By Linda Qiu and Aaron Sharockman
New polls that show Ben Carson leading Donald Trump in Iowa have put Trump on the defensive in recent days, subtly questioning Carson’s Seventh-day Adventist religion and Carson’s energy to lead the country.
On ABC This Week Sunday, Trump described comments over the weekend that he doesn’t “know about” Seventh-day Adventists as a statement of unfamiliarity and not criticism.
“I know nothing about it, really. I’m a Presbyterian and I had mentioned that, and I did say I don’t know about it. And in fact those are my exact words,” Trump said. “So I just really don’t know about the Seventh-day Adventists.”
Something Trump did know about Sunday was Obamacare, which he called a disaster of a law that needs to be repealed.
“The one thing we have to do is repeal and replace Obamacare,” Trump told ABC’s George Stephanopoulos. “It is a disaster. People’s—I don’t know if you have been watching lately over the last couple of weeks—people’s premiums, George, are going up 35, 45, 55 percent. Their deductibles are so high nobody’s ever going to get to use it. So...Obamacare is turning out to be a bigger disaster than anybody thought.”
Trump’s claim that premiums “are going up 35, 45, 55 percent” rates Half True.
Let’s begin with a brief primer on premium hikes. Under the Affordable Care Act, insurers planning to increase their rates by more than 10 percent have to submit proposals for federal review. In many states, the companies also have to negotiate their prices with a state insurance commissioner.
Generally, the finalized premiums will be equal to or lower than the proposed rates, according to Larry Levitt of the Kaiser Family Foundation, a leading nonpartisan health policy research center. With five days left before open enrollment begins on Nov. 1, rates are likely already approved or amended, but not all them have been publicized.
Trump has a point that some insurers have requested increases that hit high double digits.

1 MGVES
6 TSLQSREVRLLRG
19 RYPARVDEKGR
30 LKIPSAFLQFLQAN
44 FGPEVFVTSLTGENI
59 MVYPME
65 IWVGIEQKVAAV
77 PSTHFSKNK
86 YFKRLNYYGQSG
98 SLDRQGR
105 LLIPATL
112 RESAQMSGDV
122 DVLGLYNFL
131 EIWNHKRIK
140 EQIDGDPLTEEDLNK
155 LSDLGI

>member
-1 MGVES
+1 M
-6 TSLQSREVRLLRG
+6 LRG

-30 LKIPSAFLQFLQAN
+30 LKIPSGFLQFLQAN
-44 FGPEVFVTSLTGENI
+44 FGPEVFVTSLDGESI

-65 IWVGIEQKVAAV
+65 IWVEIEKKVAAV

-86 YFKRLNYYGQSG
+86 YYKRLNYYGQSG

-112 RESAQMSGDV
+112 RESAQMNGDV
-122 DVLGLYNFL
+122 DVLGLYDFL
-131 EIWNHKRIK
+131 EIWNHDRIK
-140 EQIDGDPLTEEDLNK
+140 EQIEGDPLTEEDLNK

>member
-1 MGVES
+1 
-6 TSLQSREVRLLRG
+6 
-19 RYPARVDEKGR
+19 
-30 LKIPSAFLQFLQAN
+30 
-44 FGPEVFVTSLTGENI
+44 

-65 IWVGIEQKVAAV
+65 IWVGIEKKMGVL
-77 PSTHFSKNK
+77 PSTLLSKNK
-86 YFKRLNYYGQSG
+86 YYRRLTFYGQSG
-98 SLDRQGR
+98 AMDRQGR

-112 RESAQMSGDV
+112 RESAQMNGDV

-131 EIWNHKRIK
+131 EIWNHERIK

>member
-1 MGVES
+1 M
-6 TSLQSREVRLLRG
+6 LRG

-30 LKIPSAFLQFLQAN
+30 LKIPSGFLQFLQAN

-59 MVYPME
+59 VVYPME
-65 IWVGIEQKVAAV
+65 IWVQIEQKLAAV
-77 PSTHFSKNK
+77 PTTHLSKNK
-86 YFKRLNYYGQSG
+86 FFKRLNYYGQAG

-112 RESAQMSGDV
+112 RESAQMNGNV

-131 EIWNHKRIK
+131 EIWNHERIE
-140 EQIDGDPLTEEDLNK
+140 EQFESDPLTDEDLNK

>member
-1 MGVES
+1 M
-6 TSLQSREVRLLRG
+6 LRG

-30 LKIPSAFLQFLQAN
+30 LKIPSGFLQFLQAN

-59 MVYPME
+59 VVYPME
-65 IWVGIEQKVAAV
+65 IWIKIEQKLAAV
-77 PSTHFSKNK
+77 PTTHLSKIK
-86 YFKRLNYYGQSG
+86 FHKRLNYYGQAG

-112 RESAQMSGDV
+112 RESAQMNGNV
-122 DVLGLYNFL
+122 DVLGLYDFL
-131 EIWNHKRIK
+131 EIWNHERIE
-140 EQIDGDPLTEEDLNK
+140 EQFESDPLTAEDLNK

“Yes, some people in some plans through some carriers in some states are, indeed, looking at rate hikes of ‘35 to 50 percent’ if they stick with those plans in 2016,” said Charles Gaba, who runs the popular blog ACAsignups.net, which tracks Obamacare enrollment.
“This is not completely off the wall. Many of the popular plans requested high increases,” said Gail Wilensky, a health economist and the head of Medicare and Medicaid under George H.W. Bush. “Those hikes will affect more people than some may think.”
She pointed out that Blue Cross Blue Shield, a prominent insurer with a significant amount of enrollees, proposed rate hikes of 14 to 38 percent in Illinois and 50 to 65 percent in New Mexico.
But that’s not telling the entire story either, according to the data.
Looking at finalized rates for the lowest and second-lowest cost marketplace plans in the silver category—which are the basis for federal premium subsidies and chosen by 68 percent of enrollees—the average increase is nowhere near 35 to 55 percent.
The Kaiser Family Foundation found that the cost of a benchmark silver plan will be 4.4 percent more expensive on average across major cities in 13 states and Washington, D.C. (That is a smaller annual increase than what had been occurring before Obamacare became law.)
According to Kaiser, enrollees in Minneapolis will see the biggest premium increase at 28.7 percent. On the other end of the spectrum, plans will actually decrease by 10.4 percent in Seattle.
All the experts we spoke to warned us that there’s significant variation from plan to plan, from region to region, and from insuree to insuree. That’s why neither Trump’s claim nor averages tell the whole story.
The disparity in rate increases are more likely adjustments insurers are making, rather than evidence that Obamacare is a “disaster,” as Trump says.